Sciatica

Sciatica refers to pain that radiates along the path of the sciatic nerve and its branches — from your back down your buttock and leg. The sciatic nerve is the longest nerve in your body. It runs from your spinal cord to your buttock and hip area and down the back of each leg.

Sciatica is a symptom, not a disorder. The radiating pain of sciatica signals another problem involving the nerve, such as a herniated disk. Depending on the cause, the pain of acute sciatica — which may be quite uncomfortable.

Causes:
Your sciatic nerve branches from your spinal cord through your hips and buttocks and down the back of each leg. This nerve controls many of the muscles in your lower legs and provides feeling to your thighs, legs and feet. Sciatica may develop when a nerve root is compressed in your lower (lumbar) spine — often as a result of a herniated disk in your lower back.

Disks are pads of cartilage that separate the bones (vertebrae) in your spine. Filled with a gel-like substance, they keep your spine flexible and act as shock absorbers to cushion the vertebrae when you move.

If the outer covering of a disk tears (herniates), gel may seep out and press on a nerve root, causing pain in your back, leg or both. If the damaged disk is in the lower part of your back, you may also experience numbness, tingling or weakness in your buttock, leg or foot.

Although a herniated disk is a common cause of sciatic nerve pain, other conditions also can put pressure on your sciatic nerve, including:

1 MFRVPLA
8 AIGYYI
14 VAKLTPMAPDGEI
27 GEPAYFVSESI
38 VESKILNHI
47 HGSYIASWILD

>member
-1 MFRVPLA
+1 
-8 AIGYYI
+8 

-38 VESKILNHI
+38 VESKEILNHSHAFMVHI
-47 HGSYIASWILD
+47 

Lumbar spinal stenosis. Spinal stenosis is a narrowing of one or more areas in your spine — most often in your upper or lower back. When the narrowing occurs in the lower spine, the lumbar and sacral nerve roots may be affected.
Spondylolisthesis. This condition, often the result of degenerative disk disease, occurs when one vertebra slips slightly forward over another vertebra. The displaced bone may pinch the sciatic nerve where it leaves your spine.
Piriformis syndrome. The piriformis muscle starts at your lower spine and connects to each thighbone (femur). Piriformis syndrome occurs when the muscle becomes tight or goes into spasms, putting pressure on the sciatic nerve. Prolonged sitting, car accidents and falls can contribute to piriformis syndrome.
Spinal tumors. In the spine, tumors can occur inside the spinal cord, within the membranes (meninges) that cover the spinal cord, or in the space between the spinal cord and the vertebrae. As it grows, a tumor compresses the cord itself or the nerve roots.
Trauma. A car accident, fall or blow to your spine can injure the lumbar or sacral nerve roots.
Sciatic nerve tumor or injury. Sometimes, the sciatic nerve itself may be affected by a tumor or injury.
Other causes. In some cases, your doctor may not be able to find a cause for your sciatica. A number of problems can affect your bones, joints and muscles, all of which could potentially result in sciatic pain.